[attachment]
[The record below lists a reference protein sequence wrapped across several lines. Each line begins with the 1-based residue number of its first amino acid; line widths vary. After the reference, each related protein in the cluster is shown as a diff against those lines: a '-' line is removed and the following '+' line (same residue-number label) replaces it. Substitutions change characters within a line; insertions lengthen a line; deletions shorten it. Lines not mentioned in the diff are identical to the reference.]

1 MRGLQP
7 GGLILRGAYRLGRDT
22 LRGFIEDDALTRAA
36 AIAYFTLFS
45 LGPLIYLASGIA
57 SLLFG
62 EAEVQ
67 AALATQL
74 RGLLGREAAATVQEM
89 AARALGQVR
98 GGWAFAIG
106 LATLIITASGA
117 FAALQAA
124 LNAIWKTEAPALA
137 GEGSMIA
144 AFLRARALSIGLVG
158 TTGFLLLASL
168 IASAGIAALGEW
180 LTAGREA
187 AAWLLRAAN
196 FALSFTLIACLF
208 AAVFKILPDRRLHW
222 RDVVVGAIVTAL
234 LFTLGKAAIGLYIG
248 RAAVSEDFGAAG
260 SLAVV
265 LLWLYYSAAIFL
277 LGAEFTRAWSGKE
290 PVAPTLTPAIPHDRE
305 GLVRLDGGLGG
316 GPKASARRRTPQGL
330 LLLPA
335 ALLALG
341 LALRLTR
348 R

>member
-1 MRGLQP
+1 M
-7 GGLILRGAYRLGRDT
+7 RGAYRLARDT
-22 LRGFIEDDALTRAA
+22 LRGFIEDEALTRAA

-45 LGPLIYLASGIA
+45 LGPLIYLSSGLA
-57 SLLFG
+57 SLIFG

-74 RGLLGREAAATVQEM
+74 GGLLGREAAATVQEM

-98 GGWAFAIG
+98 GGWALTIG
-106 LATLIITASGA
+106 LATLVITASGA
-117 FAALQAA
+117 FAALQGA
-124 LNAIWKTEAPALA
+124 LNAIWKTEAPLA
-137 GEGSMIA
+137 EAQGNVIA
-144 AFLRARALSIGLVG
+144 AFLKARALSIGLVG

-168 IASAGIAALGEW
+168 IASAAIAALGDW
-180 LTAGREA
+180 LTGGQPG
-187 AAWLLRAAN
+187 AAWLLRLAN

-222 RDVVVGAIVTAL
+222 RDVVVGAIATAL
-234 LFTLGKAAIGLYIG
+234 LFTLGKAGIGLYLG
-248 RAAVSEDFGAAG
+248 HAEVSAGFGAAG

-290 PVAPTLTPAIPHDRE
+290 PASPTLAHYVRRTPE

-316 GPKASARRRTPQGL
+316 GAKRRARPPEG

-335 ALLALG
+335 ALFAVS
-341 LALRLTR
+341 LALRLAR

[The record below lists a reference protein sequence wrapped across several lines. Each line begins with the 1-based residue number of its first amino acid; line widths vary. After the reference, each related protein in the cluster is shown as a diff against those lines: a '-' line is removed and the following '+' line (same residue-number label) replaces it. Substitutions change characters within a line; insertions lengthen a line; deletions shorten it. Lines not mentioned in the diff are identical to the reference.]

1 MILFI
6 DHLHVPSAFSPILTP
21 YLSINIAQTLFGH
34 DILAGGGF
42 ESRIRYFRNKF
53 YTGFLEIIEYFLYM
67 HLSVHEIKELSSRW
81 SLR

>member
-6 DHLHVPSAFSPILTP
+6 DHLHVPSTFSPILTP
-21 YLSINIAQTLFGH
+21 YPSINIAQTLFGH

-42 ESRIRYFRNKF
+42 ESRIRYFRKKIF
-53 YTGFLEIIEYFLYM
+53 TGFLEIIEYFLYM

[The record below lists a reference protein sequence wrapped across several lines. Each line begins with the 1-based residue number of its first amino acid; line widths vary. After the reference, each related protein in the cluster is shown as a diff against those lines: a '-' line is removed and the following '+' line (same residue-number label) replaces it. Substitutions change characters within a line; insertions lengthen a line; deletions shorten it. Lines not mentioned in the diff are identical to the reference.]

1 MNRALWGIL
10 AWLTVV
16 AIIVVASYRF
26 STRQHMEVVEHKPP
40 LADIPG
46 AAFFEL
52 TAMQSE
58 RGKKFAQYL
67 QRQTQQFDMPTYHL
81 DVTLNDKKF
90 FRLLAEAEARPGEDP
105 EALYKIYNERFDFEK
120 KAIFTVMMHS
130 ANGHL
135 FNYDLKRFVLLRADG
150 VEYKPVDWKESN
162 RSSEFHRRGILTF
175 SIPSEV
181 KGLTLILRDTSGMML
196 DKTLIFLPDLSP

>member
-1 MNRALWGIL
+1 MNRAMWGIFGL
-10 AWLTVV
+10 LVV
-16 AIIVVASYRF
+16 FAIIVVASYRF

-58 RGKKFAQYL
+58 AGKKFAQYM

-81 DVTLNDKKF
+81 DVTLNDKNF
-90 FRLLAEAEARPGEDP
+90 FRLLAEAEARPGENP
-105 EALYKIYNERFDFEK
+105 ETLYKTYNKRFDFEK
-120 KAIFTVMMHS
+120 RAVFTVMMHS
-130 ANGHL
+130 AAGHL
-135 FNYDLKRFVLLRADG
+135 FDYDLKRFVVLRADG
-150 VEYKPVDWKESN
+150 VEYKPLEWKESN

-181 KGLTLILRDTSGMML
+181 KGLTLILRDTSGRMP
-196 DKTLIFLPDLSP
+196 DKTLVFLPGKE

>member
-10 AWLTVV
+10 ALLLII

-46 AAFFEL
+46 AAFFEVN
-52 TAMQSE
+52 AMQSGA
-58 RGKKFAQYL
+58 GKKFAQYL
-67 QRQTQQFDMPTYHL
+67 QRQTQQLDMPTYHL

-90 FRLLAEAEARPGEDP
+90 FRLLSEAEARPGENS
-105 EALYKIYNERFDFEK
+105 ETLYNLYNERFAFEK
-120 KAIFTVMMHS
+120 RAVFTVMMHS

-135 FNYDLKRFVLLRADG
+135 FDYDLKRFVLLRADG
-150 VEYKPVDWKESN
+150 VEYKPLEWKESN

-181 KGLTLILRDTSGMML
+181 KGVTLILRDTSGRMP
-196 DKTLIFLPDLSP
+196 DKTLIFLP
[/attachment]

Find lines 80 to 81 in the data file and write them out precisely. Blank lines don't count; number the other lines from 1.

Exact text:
-341 LALRLTR
+341 LALRLAR